Supermarket forces

Spital Hill
Spital Hill
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LAST Saturday, Spital Hill seemed to be bracing itself.

The glass shed of the Tesco Extra store was being polished, the internal car park lay ready and contractors hosed down new traffic islands, pavements and entrance ramps.

Shops on Spital Hill: Raja Saddiq of SR Raja Continental Food and Hair Cosmetics

Shops on Spital Hill: Raja Saddiq of SR Raja Continental Food and Hair Cosmetics

Raja Saddiq was busy in his shop, as always on a Saturday.“The Tesco store will make a difference of course,” he said.

“It’s a very big place but I don’t sell too much English stuff, so if Tesco doesn’t sell too much continental stuff we will be OK. We specialise in African Caribbean products and Asian products.”

S R Raja has been on Spital Hill for over 30 years (from a time when Tesco sales were still under £1bn a year.) On Saturday a steady stream of customers was picking up drinks and sweets, bags of beans and spices, hair extensions and associated cosmetics.

Mr Raja was concerned about car parking and hoped the store car park would be more usable for visitors to other shops, many of whom have little or no parking at present. “It would have been better to have more open parking. I don’t think people will leave their cars down there in the Tesco car park and come over here.”

Shops on Spital Hill: Ali Saleh of the Ellesmere Food store

Shops on Spital Hill: Ali Saleh of the Ellesmere Food store

Some of his customers travel to Spital Hill after moving away and some are his third generation of customers. He has lived in Burngreave for many years and says although the reputation of the area has suffered in the past, he has never had any problems.

Saturday at SR Raja certainly seemed very busy but it remains to be seen what it will be like on a post-Tesco Saturday.

“I’m hopeful. The area may look better now and there are all different kinds of nations here. There was a time when nobody would come to Spital Hill and there was only one grocery shop but now there are 15 to 20 local grocers here. Of course it will affect us having a big shop like that but let’s hope.”

Just up the road, Eid Duallett from the Daad Dheere food shop was less optimistic. “Tesco sell everything, they sell cheap and they’re open for 24 hours. I think it will maybe close all the shops here, so I’m feeling very bad.”

Daad Dheere has offered a range of food on Ellesmere Green for six years. “It’s quiet here now but with Tesco it will be more quiet. These people round here are not big people, they are small people, so it’s a problem, it’s bad for the shops in the area and the community. I’m feeling bad about the future, if all people go to Tesco, I can’t say no, I can’t do anything. It’s too late now.”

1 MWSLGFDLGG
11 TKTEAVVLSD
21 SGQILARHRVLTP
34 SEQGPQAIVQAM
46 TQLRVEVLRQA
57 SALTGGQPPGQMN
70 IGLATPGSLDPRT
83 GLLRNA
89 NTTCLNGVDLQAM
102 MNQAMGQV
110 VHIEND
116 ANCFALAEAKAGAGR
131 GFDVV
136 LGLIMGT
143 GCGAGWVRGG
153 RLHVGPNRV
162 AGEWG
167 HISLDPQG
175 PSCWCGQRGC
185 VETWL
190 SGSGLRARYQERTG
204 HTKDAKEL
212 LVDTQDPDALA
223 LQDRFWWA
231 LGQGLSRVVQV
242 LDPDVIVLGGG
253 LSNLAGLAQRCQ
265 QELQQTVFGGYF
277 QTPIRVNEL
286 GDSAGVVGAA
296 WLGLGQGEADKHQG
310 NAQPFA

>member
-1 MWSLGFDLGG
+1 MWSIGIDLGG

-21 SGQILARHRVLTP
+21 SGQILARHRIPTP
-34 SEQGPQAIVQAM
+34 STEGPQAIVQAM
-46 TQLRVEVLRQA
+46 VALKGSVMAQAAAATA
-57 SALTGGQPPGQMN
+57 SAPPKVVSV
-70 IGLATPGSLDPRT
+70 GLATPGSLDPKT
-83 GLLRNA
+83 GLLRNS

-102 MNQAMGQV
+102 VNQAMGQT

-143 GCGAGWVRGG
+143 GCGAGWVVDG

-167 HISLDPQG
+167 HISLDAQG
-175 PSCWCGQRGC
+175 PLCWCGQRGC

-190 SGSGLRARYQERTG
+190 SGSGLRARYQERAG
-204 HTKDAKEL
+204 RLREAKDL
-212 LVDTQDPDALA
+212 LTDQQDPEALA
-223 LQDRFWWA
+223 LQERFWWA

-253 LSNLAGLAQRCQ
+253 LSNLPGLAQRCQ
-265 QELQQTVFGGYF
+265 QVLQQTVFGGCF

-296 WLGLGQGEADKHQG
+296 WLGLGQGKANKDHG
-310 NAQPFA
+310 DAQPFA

Tesco says it is bringing lots of jobs to the area. There were 2,000 applications for 350 posts and it teamed up with Sheffield Job Centre Plus and Sheffield College to try to ensure as many jobs as possible went to local people. The council has also welcomed the jobs and the prospect of what it sees as the consolidation of the Spital Hill district shopping centre.

But one of the big areas of discussion on Saturday was few local Burngreave people appearing to have landed jobs.

“A lot of us in the area heard many promises that the store would bring local jobs and that there was a commitment to offering 50% of the vacancies to long-term unemployed in the local area,” said Douglas Johnson, a resident who also volunteers for the local newspaper, the Burngreave Messenger. “But it looks to me as if Tesco has changed its view of ‘local’ to mean Sheffield and surrounding area. There’s a lot of disappointed and angry people round here now.”

On Ellesmere Green, a group of residents gathered outside the Saleh Food Store as the shopkeeper carefully and painstakingly wrapped up a parcel of qat leaves for a customer.

“A lot of people round here are unemployed, so when Tesco started they’d been looking forward to getting employed,” said Hasan Mohamed. “So a lot of them applied but their applications got knocked down, so we feel sad about that.”

There was concern about what kinds of products the new store will sell. Although Tesco staff are unlikely to hand-wrap qat for customers, there are rumours the store will sell halal meat, for example.

“It will affect people, there’s no doubt about that,” said Mr Hussein. “If they sell food from the Middle East etc it will affect us. They may say they will not sell it now but then later on they may sell it. They say it will bring more people to the area but they will go to Tesco only and nobody else. It’s not going to help whatsoever. It will definitely mean shops will close.”

In the Ellesmere Food store, loyal customers chatted to storekeeper Ali Saleh. “A few of my friends applied for jobs but they don’t seem to want to get people from Burngreave, although I thought they were supposed to,” said Ali Saleh.

“The Tesco might bring more people into the area, you never know, nobody knows the future. We work very hard here but I don’t think Tesco are bothered about this area. They’ve made it look nice and everything but it’s what is inside that counts, not what’s outside. Are they doing it for the good of the area or for the money only?

“We’ll deal with it when it happens,” he said with a smile. “Fingers crossed.”

lMorrisons expansion plan: page 11.